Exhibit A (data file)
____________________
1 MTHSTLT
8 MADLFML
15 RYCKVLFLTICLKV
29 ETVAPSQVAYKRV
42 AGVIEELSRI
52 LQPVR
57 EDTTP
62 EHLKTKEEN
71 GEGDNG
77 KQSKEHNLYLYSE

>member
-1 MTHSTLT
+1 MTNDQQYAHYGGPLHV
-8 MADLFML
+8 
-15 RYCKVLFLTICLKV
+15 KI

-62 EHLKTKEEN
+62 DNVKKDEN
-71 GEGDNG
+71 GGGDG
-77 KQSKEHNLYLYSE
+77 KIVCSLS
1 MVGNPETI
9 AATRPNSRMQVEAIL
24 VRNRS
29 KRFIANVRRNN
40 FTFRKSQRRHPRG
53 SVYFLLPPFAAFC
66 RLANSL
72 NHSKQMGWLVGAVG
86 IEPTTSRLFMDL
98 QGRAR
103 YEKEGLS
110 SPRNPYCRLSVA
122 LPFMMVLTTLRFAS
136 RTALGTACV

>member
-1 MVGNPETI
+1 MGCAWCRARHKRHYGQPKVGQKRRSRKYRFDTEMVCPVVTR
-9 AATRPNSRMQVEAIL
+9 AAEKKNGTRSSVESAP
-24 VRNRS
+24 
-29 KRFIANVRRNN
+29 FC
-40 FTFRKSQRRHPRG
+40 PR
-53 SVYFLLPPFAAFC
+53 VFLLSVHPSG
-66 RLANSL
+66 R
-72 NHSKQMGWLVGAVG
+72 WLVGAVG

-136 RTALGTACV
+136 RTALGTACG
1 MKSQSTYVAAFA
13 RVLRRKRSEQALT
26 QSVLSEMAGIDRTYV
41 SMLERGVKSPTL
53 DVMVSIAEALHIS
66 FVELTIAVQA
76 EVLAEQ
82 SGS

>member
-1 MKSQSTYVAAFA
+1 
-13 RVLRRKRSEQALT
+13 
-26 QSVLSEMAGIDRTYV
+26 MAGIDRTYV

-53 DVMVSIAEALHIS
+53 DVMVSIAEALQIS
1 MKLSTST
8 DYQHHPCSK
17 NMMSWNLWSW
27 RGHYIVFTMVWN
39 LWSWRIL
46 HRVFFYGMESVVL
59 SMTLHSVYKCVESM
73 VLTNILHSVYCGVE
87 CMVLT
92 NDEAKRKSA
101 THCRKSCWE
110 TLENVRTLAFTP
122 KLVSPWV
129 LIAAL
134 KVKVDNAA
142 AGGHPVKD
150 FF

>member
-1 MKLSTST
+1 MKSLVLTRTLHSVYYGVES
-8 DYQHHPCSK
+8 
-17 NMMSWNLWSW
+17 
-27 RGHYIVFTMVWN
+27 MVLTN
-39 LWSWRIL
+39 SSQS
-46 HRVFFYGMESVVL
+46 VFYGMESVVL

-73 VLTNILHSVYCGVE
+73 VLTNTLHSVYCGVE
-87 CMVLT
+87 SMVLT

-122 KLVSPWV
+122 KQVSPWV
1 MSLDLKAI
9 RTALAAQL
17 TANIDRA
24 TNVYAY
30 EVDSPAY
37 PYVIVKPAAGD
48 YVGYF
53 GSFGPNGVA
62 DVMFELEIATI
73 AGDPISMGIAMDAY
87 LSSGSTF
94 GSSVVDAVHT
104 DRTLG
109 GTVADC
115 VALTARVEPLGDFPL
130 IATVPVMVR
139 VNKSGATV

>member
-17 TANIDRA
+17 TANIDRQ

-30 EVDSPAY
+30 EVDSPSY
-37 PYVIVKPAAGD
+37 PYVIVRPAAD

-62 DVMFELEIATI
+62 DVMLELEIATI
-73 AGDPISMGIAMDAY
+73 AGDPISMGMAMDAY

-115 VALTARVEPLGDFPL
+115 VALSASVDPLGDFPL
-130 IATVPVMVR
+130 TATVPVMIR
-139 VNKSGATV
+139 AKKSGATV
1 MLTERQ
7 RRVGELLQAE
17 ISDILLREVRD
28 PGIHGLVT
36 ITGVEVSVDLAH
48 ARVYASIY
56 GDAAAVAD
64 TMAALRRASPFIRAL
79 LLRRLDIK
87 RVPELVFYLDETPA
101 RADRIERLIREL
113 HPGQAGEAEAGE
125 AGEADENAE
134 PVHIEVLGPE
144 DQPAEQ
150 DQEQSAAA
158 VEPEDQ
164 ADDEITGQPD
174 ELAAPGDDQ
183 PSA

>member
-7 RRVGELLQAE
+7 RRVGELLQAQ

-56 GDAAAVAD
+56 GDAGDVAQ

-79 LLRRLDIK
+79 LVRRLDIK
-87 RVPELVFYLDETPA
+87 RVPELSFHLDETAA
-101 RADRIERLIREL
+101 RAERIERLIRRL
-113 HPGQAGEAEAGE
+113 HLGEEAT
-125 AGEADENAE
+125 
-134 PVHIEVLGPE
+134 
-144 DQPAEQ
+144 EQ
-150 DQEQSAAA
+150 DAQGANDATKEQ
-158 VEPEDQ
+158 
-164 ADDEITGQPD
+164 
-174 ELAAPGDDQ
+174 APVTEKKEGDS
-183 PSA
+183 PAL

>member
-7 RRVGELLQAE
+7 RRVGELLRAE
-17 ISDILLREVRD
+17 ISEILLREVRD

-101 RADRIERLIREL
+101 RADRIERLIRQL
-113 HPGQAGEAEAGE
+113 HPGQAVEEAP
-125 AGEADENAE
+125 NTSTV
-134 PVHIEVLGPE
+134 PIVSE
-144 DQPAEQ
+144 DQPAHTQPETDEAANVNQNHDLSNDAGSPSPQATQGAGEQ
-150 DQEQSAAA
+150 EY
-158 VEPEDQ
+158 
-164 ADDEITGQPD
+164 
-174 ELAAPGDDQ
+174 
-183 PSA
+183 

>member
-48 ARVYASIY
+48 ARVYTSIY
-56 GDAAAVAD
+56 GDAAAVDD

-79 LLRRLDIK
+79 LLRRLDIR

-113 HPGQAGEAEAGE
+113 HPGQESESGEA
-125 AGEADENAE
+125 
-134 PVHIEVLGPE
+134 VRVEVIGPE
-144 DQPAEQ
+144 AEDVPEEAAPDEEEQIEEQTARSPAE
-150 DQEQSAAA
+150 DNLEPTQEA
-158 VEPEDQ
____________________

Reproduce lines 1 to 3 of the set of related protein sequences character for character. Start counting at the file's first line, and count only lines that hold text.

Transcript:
1 MTHSTLT
8 MADLFML
15 RYCKVLFLTICLKV